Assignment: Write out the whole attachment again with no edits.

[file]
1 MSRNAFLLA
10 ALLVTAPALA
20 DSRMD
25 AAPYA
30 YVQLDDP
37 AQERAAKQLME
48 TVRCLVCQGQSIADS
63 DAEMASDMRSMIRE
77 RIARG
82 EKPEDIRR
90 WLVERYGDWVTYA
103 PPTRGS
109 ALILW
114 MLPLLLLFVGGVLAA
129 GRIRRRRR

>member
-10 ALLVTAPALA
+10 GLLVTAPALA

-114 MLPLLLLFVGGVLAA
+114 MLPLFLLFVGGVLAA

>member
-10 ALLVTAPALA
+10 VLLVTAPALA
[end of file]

1 MSRNAFLLA
10 ALLVTAPALA
20 DSRMD
25 AAPYA
30 YVQLDDP
37 AQERAAKQLME
48 TVRCLVCQGQSIADS
63 DAEMASDMRSMIRE
77 RIARG
82 EKPEDIRR
90 WLVERYGDWVTYA
103 PPTRGS
109 ALILW
114 MLPLLLLFVGGVLAA
129 GRIRRRRR

>member
-10 ALLVTAPALA
+10 GLLVTAPALA

-114 MLPLLLLFVGGVLAA
+114 MLPLFLLFVGGVLAA

>member
-10 ALLVTAPALA
+10 VLLVTAPALA